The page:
Almeria | Spain

Almería (/ˌælməˈriːə/; Spanish: [almeˈɾi.a], locally [aɾmeˈɾi.a, al-]) is a city in Andalusia, Spain, located in the southeast of Spain on the Mediterranean Sea, and is the capital of the province of the same name. It was Abd-ar-Rahman III who founded the Alcazaba (the Citadel), which gave this city its name: Al-Mari'yah (المريّة, the Watchtower). In the 10th and 11th centuries, it formed part of the Caliphate of Córdoba, and grew wealthy on trade and the textile industry, especially silk. It suffered many sieges and fell under Christian domination in 1489. In 1522, Almería was devastated by an earthquake and rebuilding and recovery didn't really get underway until the 19th century. During the Spanish Civil War, the city was shelled by the German Navy, and fell to Franco in 1939. It has since rebuilt its economy around vegetable production, with 100,000 acres of greenhouses, supplying much of Europe

During the Spanish Civil War the city was shelled by the German Navy, with news reaching the London and Parisian press about the "criminal bombardment of Almería by German planes". Almería surrendered in 1939, being the last Andalusian capital city to fall to Francoist forces.

In the second half of the 20th century, Almería witnessed spectacular economic growth due to tourism and intensive agriculture, with crops grown year-round in massive invernaderos – plastic-covered "greenhouses" – for intensive vegetable production.

After Franco's death and popular approval of the new Spanish Constitution, the people of southern Spain were called on to approve an autonomous status for the region in a referendum. While the referendum were approved with 118,186 votes for and 11,092 votes against in Almería province, an absolute majority of all 279,300 registered electors was needed, and the result in Almería was just 42%. The Government impugned the result,[citation needed] and Almería remained part of the present autonomous region of Andalusia

Due to its arid landscape, numerous spaghetti westerns were filmed in Almería and some of the sets are still remain as a tourist attraction. These sets are located in the desert of Tabernas. The town and region were also used by David Lean in Lawrence of Arabia (1962), John Milius in The Wind and the Lion (1975) and others.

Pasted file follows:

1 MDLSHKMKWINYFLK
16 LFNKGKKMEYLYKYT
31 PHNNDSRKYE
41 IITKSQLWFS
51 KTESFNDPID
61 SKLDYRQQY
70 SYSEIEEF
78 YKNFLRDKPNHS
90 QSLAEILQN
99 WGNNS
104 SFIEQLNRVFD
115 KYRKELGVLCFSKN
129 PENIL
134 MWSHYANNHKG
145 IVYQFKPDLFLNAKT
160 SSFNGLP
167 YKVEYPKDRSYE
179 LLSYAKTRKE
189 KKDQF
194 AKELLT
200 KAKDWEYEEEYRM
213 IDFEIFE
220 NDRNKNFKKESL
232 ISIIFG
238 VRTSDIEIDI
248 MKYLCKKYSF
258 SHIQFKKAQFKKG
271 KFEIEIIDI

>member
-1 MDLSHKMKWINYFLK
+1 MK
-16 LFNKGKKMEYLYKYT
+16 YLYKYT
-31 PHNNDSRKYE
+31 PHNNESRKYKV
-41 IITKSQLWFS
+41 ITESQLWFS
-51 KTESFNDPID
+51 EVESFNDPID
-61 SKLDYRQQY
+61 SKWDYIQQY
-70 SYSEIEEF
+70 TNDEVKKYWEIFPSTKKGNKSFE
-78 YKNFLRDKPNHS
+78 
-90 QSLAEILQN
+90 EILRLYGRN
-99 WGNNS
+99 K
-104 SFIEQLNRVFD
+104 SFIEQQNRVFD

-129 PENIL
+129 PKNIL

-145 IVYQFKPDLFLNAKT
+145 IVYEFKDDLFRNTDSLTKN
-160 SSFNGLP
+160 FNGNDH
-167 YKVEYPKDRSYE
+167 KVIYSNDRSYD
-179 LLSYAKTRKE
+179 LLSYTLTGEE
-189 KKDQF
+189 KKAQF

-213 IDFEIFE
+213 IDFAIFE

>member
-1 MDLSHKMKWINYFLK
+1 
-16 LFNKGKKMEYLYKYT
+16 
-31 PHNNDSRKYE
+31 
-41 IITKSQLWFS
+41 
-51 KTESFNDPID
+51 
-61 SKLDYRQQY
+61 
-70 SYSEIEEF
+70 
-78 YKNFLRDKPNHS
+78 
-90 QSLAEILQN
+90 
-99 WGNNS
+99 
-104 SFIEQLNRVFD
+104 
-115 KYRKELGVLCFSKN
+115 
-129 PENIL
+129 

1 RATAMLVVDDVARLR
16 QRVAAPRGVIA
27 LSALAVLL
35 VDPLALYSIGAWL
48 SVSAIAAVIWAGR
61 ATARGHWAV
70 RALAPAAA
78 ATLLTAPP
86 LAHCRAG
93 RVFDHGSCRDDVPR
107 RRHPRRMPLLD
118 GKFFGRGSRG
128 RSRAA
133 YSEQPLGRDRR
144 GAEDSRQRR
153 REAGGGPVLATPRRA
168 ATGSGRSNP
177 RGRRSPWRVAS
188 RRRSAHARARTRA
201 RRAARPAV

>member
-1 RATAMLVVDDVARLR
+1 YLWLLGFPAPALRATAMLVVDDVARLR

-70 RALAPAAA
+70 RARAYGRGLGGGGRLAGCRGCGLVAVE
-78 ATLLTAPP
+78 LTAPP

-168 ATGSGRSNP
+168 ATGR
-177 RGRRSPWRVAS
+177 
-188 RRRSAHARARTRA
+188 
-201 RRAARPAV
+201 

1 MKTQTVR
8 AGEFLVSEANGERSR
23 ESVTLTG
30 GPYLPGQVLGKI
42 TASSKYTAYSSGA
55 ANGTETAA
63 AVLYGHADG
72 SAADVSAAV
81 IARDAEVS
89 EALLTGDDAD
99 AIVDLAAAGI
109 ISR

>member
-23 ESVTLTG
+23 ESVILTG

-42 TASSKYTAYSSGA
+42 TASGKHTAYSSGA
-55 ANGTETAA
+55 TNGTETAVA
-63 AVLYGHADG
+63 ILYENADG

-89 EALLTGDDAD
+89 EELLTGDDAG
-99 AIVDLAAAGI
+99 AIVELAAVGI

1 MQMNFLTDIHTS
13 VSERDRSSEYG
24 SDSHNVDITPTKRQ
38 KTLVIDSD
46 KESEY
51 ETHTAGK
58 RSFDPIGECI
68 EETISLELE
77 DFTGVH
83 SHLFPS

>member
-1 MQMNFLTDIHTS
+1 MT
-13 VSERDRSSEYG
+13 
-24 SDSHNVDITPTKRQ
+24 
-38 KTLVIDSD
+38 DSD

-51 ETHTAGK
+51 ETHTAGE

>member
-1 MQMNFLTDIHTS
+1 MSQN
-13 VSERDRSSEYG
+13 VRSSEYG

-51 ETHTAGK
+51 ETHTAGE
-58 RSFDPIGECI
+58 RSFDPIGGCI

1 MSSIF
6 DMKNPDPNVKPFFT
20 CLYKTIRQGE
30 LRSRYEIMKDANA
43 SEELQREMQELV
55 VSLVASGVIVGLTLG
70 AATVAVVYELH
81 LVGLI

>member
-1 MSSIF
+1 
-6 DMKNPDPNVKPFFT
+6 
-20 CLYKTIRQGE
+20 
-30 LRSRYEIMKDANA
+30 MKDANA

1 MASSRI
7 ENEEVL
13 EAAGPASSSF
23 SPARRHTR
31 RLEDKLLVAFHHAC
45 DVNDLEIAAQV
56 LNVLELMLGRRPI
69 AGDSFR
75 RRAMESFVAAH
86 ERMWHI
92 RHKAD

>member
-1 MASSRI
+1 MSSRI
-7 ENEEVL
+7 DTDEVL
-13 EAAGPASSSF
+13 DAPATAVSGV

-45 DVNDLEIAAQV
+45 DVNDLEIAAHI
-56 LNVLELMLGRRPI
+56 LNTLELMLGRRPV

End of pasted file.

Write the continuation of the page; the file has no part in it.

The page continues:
One of Almería's most famous natural spots is the Cabo de Gata-Níjar Natural Park. This park is of volcanic origin, and is the largest and most ecologically significant marine-terrestrial space in the European Western Mediterranean Sea. With one of the most beautiful and ecologically rich coasts of the western Mediterranean and an area of 380 square kilometres it is one of Spain’s natural jewels. The Cabo de Gata-Níjar Natural Park runs through the municipal areas of Níjar, Almerimar and Carboneras. Its villages, previously dedicated to fishing, have become tourism spots for those interested in nature. One of the greatest attractions of the Cabo de Gata-Níjar Natural Park is its beaches.

In 2000, a team of geologists found a cave filled with giant gypsum crystals in an abandoned silver mine near Almería. The cavity, which measures 8 x 1.8 x 1.7 metres, may be the largest geode ever found. The entrance of the cave has been blocked by five tons of rocks, and is under police protection (to prevent looters from entering). According to geological models, the cave was formed during the Messinian salinity crisis 6 million years ago, when the Mediterranean sea evaporated and left thick layers of salt sediments (evaporites). The cave is currently not accessible to tourists.